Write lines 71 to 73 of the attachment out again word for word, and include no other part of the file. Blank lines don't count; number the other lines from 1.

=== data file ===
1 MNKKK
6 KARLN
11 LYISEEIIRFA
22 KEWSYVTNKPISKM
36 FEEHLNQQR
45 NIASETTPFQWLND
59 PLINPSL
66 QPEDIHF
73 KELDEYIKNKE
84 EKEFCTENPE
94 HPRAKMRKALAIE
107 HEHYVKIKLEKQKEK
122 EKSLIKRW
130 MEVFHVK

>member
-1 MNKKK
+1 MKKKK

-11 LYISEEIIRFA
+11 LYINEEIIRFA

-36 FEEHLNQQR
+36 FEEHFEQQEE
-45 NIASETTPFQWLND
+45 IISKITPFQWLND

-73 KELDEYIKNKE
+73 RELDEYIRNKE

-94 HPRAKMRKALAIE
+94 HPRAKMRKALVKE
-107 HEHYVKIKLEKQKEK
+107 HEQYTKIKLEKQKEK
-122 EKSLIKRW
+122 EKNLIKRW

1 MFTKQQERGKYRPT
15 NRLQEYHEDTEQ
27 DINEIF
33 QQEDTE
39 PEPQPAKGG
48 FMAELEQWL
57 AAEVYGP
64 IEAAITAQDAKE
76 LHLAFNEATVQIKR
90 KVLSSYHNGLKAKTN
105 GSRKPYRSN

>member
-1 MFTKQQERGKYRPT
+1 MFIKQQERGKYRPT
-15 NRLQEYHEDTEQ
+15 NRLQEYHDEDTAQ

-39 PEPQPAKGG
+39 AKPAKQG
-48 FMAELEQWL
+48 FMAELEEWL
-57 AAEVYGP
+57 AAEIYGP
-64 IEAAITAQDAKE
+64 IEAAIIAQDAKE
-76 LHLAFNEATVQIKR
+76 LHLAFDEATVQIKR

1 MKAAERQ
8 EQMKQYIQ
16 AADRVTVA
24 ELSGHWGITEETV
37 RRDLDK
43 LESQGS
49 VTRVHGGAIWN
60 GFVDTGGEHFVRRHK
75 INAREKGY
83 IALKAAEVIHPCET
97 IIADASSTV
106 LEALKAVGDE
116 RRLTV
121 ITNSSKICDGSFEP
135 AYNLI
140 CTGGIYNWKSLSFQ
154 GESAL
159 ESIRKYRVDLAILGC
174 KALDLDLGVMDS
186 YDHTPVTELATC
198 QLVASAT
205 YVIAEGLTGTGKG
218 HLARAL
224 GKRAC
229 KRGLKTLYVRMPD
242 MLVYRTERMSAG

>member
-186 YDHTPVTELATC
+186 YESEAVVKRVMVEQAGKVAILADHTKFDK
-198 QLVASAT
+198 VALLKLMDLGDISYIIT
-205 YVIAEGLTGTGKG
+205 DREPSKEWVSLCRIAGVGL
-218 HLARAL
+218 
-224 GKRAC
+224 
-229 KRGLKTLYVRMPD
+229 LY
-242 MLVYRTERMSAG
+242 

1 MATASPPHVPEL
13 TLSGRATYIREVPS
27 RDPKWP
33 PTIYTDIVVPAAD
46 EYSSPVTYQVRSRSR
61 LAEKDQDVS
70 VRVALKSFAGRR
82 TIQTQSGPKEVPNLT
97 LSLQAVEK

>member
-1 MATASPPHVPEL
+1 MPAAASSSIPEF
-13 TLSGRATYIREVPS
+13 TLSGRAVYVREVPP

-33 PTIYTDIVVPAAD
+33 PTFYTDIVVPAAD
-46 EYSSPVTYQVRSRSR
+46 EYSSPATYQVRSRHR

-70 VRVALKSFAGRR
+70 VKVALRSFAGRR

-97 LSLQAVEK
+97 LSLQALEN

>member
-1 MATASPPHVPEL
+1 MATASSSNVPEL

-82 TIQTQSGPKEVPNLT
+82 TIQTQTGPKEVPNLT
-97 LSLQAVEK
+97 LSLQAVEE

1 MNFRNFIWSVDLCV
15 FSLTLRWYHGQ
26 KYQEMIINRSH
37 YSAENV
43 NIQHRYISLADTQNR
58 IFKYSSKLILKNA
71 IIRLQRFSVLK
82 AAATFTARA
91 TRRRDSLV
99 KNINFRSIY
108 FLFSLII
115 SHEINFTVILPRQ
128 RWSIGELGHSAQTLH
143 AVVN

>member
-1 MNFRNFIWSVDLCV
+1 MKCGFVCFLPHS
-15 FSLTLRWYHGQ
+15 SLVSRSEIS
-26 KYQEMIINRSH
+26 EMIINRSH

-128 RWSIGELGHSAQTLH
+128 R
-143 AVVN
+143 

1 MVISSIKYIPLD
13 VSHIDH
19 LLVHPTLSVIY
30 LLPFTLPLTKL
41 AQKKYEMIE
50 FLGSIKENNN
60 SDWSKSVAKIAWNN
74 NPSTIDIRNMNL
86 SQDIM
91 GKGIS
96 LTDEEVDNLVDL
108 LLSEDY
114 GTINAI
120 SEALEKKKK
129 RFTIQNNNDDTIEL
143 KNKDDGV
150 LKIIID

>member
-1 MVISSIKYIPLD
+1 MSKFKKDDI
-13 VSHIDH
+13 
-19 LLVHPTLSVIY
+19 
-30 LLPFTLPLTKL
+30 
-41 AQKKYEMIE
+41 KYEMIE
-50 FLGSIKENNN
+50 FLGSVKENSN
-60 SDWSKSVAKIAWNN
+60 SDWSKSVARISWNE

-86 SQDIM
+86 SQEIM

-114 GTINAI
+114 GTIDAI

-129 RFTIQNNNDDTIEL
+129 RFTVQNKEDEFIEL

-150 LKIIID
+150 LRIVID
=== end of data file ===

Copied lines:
121 ITNSSKICDGSFEP
135 AYNLI
140 CTGGIYNWKSLSFQ